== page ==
Wednesday, January 27, 2010

Supreme Court and Corporate Personhood

The recent Supreme Court ruling (Citizens United v. Federal Election Commission) isn't about corporations being able to give money to a candidate that can then be used by that candidate to pay for a campaign for public office. My understanding is that people and organizations (including companies) have been able to do that with certain limitations for many years. Also, groups of citizens have long been able to pool their resources to influence policies and elections, just as individuals can attempt to do so.

This ruling grants the same rights to any corporation or group that an individual has. These are not groups of citizens united in a common
political goal. Moreover, big companies have comparatively unlimited financial resources to draw upon to influence elections. Companies can now create and implement their own support for a candidate. This opens the doors for companies to not just contribute to a political campaign, but to pay for their own ads, infomercials, documentaries, signs, etc. to aid a given candidacy or to hinder another -- without limitation.

What this will also serve to do is politicize the board of directors of companies. That isn't to say that members don't have political views already or that those views probably already lean to the right. But if the company is going to spend tens of millions of dollars to influence an important election, that board is going to have to decide which candidate that is, which is a political decision that defines the political stance of the whole company. And that is a fundamental change, since every company in America that wants to influence government has now become as much a political entity as a financial one.

Generally I come down on the "let the marketplace of ideas sort things out" side of things and approve of judgments that open up free speech for individuals. In this case however I do not agree with the Supreme Court. Employees of companies can and do have every right to voice their support for a candidate, but to give that same right to a company is granting too many personal rights to an organization. Corporations should not as entities be entitled to the same rights and protections as individuals. Prohibiting corporations from freely influencing elections is a layer of protection we individuals have from companies being able to in effect buy our government.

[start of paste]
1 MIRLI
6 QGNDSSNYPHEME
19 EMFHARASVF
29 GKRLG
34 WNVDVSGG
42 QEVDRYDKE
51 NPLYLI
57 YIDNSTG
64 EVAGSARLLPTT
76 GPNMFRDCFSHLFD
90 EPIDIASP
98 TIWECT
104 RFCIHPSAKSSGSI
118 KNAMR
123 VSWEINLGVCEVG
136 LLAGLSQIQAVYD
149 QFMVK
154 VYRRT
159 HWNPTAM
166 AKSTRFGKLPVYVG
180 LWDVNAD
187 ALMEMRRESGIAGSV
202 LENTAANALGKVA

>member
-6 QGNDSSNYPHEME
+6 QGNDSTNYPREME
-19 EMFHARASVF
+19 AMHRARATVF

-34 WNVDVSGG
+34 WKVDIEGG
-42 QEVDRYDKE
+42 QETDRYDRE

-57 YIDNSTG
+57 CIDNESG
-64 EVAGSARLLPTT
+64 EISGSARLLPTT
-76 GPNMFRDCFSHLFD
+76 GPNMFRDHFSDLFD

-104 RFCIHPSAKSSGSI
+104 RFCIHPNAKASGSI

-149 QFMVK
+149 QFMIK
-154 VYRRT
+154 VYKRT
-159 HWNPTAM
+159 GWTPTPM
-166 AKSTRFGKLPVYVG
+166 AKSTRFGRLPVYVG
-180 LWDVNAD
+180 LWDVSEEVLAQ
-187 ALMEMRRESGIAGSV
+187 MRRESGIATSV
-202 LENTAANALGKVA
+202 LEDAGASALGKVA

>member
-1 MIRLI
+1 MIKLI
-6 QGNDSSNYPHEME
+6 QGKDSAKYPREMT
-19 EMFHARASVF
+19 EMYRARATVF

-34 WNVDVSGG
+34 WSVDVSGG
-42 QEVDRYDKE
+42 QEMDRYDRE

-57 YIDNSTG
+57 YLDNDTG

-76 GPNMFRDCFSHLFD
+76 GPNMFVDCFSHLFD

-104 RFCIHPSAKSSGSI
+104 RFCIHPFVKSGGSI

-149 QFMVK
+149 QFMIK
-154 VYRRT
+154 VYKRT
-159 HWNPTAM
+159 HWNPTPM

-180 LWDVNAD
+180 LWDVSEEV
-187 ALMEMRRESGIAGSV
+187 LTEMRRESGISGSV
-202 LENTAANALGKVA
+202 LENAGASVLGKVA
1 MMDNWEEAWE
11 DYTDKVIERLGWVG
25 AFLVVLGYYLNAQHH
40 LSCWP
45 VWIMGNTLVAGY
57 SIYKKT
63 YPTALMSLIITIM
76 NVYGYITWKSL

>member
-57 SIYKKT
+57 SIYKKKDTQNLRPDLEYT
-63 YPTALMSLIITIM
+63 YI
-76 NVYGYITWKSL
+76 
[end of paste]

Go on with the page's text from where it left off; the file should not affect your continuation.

Consider this. In 2009 companies in the financial securities business were able to afford to pay out an estimated $18.4 billion in bonuses to their executives -- executives that were at the helms of their companies during one of the largest financial collapses in history. That is just bonus money. Imagine what companies might be willing to spend to put into office someone who will legislate consistently in the favor of that company. Which is to say nothing of how much whole industries might spend to install a completely cooperative Congress and President. And why not do it? Think of how long term corporate profits can be insured by a continuing investment in friendly government. It is almost worth it at any cost.

Here is an excerpt from the dissenting opinion on this case, written by Justice Stevens:
At bottom, the Court's opinion is thus a rejection of the common sense of the American people, who have recognized a need to prevent corporations from undermining self-government since the founding, and who have fought against the distinctive corrupting potential of corporate electioneering since the days of Theodore Roosevelt. It is a strange time to repudiate that common sense. While American democracy is imperfect, few outside the majority of this Court would have thought its flaws included a dearth of corporate money in politics.
You can read the whole opinion including the dissenting opinion here: (be warned, this is a very long document)

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